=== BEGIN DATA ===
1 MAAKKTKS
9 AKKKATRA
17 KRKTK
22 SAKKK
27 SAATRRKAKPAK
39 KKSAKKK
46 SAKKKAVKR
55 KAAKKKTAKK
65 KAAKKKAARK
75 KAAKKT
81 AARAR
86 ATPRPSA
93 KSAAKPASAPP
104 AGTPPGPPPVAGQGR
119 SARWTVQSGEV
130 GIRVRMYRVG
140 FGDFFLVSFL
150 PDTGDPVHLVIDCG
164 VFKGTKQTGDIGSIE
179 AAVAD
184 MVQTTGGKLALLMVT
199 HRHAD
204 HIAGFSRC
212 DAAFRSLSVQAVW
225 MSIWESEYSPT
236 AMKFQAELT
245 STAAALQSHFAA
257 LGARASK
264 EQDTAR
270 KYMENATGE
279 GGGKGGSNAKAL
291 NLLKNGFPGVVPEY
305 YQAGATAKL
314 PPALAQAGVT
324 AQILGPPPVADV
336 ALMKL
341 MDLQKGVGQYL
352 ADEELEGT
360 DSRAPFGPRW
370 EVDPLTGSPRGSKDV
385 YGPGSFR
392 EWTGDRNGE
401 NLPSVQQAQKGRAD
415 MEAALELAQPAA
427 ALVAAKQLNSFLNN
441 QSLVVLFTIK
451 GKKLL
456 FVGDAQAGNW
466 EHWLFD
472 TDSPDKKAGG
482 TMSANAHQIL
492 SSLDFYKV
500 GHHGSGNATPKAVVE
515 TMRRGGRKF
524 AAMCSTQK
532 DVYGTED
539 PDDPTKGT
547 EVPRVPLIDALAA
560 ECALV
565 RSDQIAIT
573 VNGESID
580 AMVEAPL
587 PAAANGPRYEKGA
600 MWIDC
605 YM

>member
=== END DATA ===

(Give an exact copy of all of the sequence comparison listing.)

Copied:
1 MAAKKTKS
9 AKKKATRA
17 KRKTK
22 SAKKK
27 SAATRRKAKPAK
39 KKSAKKK
46 SAKKKAVKR
55 KAAKKKTAKK
65 KAAKKKAARK
75 KAAKKT
81 AARAR
86 ATPRPSA
93 KSAAKPASAPP
104 AGTPPGPPPVAGQGR
119 SARWTVQSGEV
130 GIRVRMYRVG
140 FGDFFLVSFL
150 PDTGDPVHLVIDCG
164 VFKGTKQTGDIGSIE
179 AAVAD
184 MVQTTGGKLALLMVT
199 HRHAD
204 HIAGFSRC
212 DAAFRSLSVQAVW
225 MSIWESEYSPT
236 AMKFQAELT
245 STAAALQSHFAA
257 LGARASK
264 EQDTAR
270 KYMENATGE
279 GGGKGGSNAKAL
291 NLLKNGFPGVVPEY
305 YQAGATAKL
314 PPALAQAGVT
324 AQILGPPPVADV
336 ALMKL
341 MDLQKGVGQYL
352 ADEELEGT
360 DSRAPFGPRW
370 EVDPLTGSPRGSKDV
385 YGPGSFR
392 EWTGDRNGE
401 NLPSVQQAQKGRAD
415 MEAALELAQPAA
427 ALVAAKQLNSFLNN
441 QSLVVLFTIK
451 GKKLL
456 FVGDAQAGNW
466 EHWLFD
472 TDSPDKKAGG
482 TMSANAHQIL
492 SSLDFYKV
500 GHHGSGNATPKAVVE
515 TMRRGGRKF
524 AAMCSTQK
532 DVYGTED
539 PDDPTKGT
547 EVPRVPLIDALAA
560 ECALV
565 RSDQIAIT
573 VNGESID
580 AMVEAPL
587 PAAANGPRYEKGA
600 MWIDC
605 YM

>member